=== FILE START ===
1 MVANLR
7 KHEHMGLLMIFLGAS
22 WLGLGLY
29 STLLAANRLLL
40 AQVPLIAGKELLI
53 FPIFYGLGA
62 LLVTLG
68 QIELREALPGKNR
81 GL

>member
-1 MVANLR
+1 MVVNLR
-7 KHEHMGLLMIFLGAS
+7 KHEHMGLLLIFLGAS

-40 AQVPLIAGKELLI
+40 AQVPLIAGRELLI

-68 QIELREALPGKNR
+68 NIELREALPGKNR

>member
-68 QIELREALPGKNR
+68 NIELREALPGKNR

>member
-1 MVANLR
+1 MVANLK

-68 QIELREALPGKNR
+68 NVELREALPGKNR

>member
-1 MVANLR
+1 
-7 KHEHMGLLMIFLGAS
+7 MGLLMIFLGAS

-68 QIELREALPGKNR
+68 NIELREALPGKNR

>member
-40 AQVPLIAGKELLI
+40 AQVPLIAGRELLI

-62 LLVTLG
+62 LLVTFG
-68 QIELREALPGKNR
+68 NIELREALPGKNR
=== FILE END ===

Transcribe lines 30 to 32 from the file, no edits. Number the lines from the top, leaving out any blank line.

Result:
-7 KHEHMGLLMIFLGAS
+7 MGLLMIFLGAS

-68 QIELREALPGKNR